from postings on H-War followed by excerpts of correspondence with US
Holocaust Museum employees:
27 Feb 2002 from Jon Petrie on H-War: (1)
... I believe I am the only serious critic of military
misrepresentations by the U.S. Holocaust Museum and by its companion
book, the well circulated The World
Must Know: The History of the Holocaust as Told in the United States
Holocaust Memorial Museum.
I am disturbed that representations of military history within the
Holocaust Museum and in its companion book are not held to the same
standards as significantly less well circulated representations that
have attracted criticism on H-War and elsewhere.
The World Must Know ...
p. 94: "German
troops swept to within thirty-seven miles of Moscow by the end of
September [l941]." But German troops at the end of September were still
a couple of hundred miles from Moscow, and there had been no
significant movement by German troops towards Moscow in September...
Most readers of [The World Must Know's]
badly flawed account of the German push into the Soviet Union will
assume that the statement "hundreds of thousands of Soviet soldiers
were captured or killed" within a paragraph describing
the string of German victories in 1941 summarizes the Soviet losses in
the period 22 June 1941 thru circa November 1941. About three million
Soviet soldiers were captured or killed in that period. (Most of the
captured were dead by the spring of 1942.) The same "hundreds of
thousands" phrase is employed on the Museum gallery panel entitled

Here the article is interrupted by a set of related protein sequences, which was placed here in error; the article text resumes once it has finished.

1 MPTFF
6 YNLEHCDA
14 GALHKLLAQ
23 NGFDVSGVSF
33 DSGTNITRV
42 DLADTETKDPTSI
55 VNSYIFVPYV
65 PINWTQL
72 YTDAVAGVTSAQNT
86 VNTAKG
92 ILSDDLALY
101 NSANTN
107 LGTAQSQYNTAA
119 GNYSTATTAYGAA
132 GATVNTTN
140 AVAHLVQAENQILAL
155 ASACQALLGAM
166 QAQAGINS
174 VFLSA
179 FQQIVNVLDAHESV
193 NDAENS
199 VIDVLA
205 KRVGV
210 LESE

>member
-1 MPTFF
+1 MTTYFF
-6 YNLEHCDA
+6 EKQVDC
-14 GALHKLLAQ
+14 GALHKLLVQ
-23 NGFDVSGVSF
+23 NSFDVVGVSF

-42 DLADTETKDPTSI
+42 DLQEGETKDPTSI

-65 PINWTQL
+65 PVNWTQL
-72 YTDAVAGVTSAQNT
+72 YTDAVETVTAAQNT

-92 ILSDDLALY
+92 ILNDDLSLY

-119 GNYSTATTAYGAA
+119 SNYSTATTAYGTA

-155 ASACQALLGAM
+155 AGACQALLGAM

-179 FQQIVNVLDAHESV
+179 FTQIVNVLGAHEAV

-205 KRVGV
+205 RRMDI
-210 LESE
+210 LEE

"Invasion of the Soviet Union." The Museum claims that the
"hundreds of thousands" refers to losses in a one-month period, not to
the whole invasionary period. No one I have asked to read the
panel or p. 94 of the Museum's The
World Must Know has understood
that the "hundreds of thousands" is intended to refer to one month only
I have written [of these and other Museum misrepresentations] in
postings on another scholarly list [H-Holocaust -- and in 2003 H-Russia
H-Museum]. No one on [H-Holocaust] has disputed my reporting of
Museum representations, and yet no one has shown any real interest in
demanding from the Museum corrections of their misrepresentations and
misleading representations. This failure to be
concerned about misrepresentation is, in my view, frightening.
1 Mar 2002 on H-War from Geoffrey P. Megargee of the Museum:
As a military historian with the United States Holocaust Memorial
Museum, I would like to respond to Mr. Petrie's points about military
history here ... the Museum welcomes informed criticism ... and has in
fact discussed Mr. Petrie's concerns with him on several occasions...
Regarding the "hundreds of thousands" phrase describing Soviet
casualties, and the limits of the German advance, here is the text that
describes those events in the Museum's Permanent Exhibit:
Stalin had refused to
believe warnings of an impending
German attack, and the
Soviet army was overwhelmed:
hundreds of thousands were
captured or killed. Within
weeks, German divisions
captured the Baltic Republics of
Latvia, Lithuania, and
Estonia. In September the Germans
laid siege to Sevastopol and